A study conducted in San Francisco’s Mission District in August has found continued high rates of COVID-19 transmission among Latino workers.
Tests conducted at BART’s 24th Street Mission Station showed a positive test rate of 9%, compared to 2.6% in San Francisco’s population overall. The vast majority of those who tested positive at the site were Latino (93%), speak Spanish as their preferred language (85%), make less than $50,000 a year (87%) and live in high-density households (79%).
The study, which has not been published yet, tested 2,622 people overall, most of whom were residents of San Francisco. The work is a partnership between UCSF and the Latino Task Force for COVID-19, called Unidos en Salud.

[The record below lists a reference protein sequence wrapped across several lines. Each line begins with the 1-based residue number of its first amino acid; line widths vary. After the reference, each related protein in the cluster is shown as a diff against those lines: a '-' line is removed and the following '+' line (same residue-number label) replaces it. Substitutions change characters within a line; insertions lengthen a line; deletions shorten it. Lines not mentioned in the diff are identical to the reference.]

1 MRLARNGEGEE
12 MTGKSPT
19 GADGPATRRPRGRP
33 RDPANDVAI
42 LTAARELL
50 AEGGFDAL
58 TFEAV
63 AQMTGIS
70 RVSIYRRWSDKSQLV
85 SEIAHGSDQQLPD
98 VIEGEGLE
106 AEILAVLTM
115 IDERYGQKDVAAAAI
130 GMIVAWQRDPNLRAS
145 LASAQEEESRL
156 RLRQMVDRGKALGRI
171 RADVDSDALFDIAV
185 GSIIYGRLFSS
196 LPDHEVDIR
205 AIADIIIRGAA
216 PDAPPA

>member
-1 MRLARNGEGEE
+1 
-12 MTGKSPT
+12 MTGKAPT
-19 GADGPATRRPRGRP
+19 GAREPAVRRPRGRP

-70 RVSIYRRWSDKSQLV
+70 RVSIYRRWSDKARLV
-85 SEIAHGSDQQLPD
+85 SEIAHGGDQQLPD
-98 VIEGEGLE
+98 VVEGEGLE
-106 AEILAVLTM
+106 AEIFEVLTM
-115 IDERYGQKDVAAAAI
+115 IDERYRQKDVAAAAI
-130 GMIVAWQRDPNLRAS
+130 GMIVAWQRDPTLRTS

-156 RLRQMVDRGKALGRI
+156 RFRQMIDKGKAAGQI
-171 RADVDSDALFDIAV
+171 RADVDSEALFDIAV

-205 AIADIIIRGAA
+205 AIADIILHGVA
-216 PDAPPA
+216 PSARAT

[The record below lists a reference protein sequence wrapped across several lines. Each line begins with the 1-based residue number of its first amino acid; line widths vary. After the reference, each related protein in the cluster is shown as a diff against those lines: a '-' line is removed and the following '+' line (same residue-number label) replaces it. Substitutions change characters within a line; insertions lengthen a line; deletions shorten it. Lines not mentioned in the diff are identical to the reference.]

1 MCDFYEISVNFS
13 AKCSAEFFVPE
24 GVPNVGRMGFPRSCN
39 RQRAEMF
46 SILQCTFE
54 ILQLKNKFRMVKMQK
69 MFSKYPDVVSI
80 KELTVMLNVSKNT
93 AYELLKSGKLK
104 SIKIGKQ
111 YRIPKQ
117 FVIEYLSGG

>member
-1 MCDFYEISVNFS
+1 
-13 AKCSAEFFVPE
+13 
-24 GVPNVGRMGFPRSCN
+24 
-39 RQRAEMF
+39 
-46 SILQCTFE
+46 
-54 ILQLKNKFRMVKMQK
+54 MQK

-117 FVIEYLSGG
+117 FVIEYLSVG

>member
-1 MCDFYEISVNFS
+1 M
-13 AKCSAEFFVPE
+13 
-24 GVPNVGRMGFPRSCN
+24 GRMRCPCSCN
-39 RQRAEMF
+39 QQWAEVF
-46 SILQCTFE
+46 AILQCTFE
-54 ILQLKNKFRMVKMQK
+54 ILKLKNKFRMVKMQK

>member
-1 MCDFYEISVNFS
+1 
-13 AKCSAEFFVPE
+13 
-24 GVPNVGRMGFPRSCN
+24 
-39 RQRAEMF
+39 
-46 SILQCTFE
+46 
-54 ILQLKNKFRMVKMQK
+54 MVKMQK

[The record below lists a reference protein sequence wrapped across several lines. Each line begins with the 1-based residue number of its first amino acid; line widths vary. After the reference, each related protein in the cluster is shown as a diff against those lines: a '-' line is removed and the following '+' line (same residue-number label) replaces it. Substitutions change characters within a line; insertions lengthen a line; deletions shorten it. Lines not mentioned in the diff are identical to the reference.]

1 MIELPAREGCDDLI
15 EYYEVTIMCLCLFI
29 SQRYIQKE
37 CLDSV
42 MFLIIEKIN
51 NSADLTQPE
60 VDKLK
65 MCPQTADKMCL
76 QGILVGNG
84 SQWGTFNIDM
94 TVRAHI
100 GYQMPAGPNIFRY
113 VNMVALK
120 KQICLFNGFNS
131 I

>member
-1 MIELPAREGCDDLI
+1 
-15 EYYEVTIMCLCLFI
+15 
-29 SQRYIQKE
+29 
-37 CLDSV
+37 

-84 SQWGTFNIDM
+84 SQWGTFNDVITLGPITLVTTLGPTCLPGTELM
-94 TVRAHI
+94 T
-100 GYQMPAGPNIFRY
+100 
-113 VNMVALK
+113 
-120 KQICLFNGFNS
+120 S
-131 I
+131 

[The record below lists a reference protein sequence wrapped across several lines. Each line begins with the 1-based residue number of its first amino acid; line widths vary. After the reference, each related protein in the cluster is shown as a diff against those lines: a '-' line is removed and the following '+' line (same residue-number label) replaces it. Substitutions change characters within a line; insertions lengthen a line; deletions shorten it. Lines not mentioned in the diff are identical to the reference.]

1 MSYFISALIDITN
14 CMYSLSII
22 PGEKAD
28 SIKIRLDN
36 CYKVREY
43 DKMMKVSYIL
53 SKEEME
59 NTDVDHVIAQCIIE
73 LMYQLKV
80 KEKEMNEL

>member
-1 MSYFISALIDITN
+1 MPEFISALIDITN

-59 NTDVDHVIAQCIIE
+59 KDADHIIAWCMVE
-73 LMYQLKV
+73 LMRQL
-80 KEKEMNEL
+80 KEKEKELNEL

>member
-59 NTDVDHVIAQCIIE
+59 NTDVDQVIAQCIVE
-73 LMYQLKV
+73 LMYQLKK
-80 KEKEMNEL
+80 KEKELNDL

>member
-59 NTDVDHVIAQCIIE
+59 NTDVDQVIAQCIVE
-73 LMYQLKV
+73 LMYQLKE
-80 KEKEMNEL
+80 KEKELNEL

Researchers cautioned that because the tests were available to everyone, it's likely that those who suspected they were sick were overrepresented, making them an unreflective "sample of Mission residents or public transit riders in general," UCSF said.
Jon Jacobo, the health committee chair of the task force, called the results "deeply painful" and "deeply frustrating to see that we, from April to now, have not been able to get a grip or a handle on something like COVID-19."
Previous testing in the largely Latino Mission District showed similarly disproportionate numbers.
Study authors say their findings reinforce the need for timely test results, low-barrier testing in places like a centrally located transit station, and social support to help people isolate if necessary.
— Laura Klivans (@lauraklivans)